191452 is a very obscure Komet: except for the photos below, nothing is known of its history. Ransom & Cammann Volume 2 don't mention this aircraft in Chapter 16 ('Where are they now') which deals with all captured examples. Appendix 5, page 429 has 191452 (as part of the batch 191442-453) listed as 'No information available'. Probably the only reference to 191452 can be found in Phil Butler's 'War Prizes'. In the entry for AM204, WNr 191454, the aircraft is mentioned as a probable mistaken identity:
Coded 'Yellow 11' of JG400. Surrendered at Husum and shipped to the RAE. Despatched from Farnborough to No. 6 MU, Brize Norton, on 12th July 1945 and used as a static exhibit in Hyde Park, London, during September 1945. Later returned to No.6 MU, being recorded there at the Census on 21st March 1946. On 25th June 1946, transferred to No. 47 MU, Sealand, for packing and transfer to Canada. AM 204 left Salford Docks on 28th August 1946, aboard the SS Manchester Commerce and arrived at Montreal on 9th September. One of the record cards for this aircraft has been interpreted as reading 191452, but photographic and other documentary evidence supports the view that 191454 is the correct identity. This aircraft is believed to have been scrapped at Arnprior, Ontorio, in about 1957.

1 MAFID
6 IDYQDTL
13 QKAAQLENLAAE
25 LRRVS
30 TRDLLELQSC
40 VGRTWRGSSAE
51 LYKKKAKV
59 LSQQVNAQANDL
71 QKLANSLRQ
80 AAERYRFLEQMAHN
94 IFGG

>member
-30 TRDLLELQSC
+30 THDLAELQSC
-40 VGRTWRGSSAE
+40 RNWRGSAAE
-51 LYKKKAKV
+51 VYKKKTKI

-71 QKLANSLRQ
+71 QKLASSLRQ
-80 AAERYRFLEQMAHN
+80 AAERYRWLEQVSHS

Stephen Fochuk kindly provided the following unique photos that have never before been published. They were made at the aircraft dump at RCAF Station Arnprior, Ontario, in September 1957. Stephen reports that the RCAF Officer in the picture is 'Skeets' Ogilvie of No.609 RAF Squadron and The Great Escape fame, and parts of Battle of Britain veteran Bf 109E WNr 1190 can be seen. The fuselage is in the background (behind the Komet's tail), resting on its right side, and the wings are in the foreground. This 'Emil' was coded 'White 4' and belonged to 4/JG26. Flown by Horst Perez, it belly-landed on 30 September 1940 at Beachy Head. The aircraft went to Farnborough, and later to the USA and Canada. In 1968 it returned to Britain and a restoration was started. It is now on display at the Imperial War Museum at Duxford. Les Butler has a profile of this aircraft.
The photos show an interesting camouflage variation: the front and center fuselage is painted solidly, yet the rear fuselage and vertical tail are mottled. Like the Australian Komet, the fasteners on the lower fuselage are all painted over, presumably in red. Both photos show a peculiar detail on the leading edge of the tail: it looks like some sort of wooden strip is attached there. The aircraft appears to have been stripped or vandalised quite extensively, with the nose cone, canopy, armor glass, tail root fairing and various hatches missing, and the gun bay is empty. But it must be said that the 12-13 year old paint job held very well!